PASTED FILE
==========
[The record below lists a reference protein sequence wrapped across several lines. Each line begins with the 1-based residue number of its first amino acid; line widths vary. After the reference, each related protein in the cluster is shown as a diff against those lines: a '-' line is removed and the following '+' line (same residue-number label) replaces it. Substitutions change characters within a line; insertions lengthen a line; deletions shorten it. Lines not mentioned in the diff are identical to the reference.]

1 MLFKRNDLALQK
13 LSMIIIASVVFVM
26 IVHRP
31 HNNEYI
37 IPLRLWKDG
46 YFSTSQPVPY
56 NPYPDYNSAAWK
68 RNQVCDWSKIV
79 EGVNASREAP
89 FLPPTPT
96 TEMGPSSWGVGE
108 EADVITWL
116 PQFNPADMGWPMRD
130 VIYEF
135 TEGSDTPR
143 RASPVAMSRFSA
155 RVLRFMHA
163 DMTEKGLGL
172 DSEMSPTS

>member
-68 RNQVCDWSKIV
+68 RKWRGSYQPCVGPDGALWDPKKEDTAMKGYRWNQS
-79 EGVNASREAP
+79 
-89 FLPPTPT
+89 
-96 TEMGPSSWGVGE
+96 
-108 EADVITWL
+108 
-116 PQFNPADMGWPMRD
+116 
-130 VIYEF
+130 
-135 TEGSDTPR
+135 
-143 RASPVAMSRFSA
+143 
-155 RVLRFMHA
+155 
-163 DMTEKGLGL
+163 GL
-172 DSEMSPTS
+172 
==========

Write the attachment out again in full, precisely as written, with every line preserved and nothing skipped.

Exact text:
[The record below lists a reference protein sequence wrapped across several lines. Each line begins with the 1-based residue number of its first amino acid; line widths vary. After the reference, each related protein in the cluster is shown as a diff against those lines: a '-' line is removed and the following '+' line (same residue-number label) replaces it. Substitutions change characters within a line; insertions lengthen a line; deletions shorten it. Lines not mentioned in the diff are identical to the reference.]

1 MLFKRNDLALQK
13 LSMIIIASVVFVM
26 IVHRP
31 HNNEYI
37 IPLRLWKDG
46 YFSTSQPVPY
56 NPYPDYNSAAWK
68 RNQVCDWSKIV
79 EGVNASREAP
89 FLPPTPT
96 TEMGPSSWGVGE
108 EADVITWL
116 PQFNPADMGWPMRD
130 VIYEF
135 TEGSDTPR
143 RASPVAMSRFSA
155 RVLRFMHA
163 DMTEKGLGL
172 DSEMSPTS

>member
-68 RNQVCDWSKIV
+68 RKWRGSYQPCVGPDGALWDPKKEDTAMKGYRWNQS
-79 EGVNASREAP
+79 
-89 FLPPTPT
+89 
-96 TEMGPSSWGVGE
+96 
-108 EADVITWL
+108 
-116 PQFNPADMGWPMRD
+116 
-130 VIYEF
+130 
-135 TEGSDTPR
+135 
-143 RASPVAMSRFSA
+143 
-155 RVLRFMHA
+155 
-163 DMTEKGLGL
+163 GL
-172 DSEMSPTS
+172 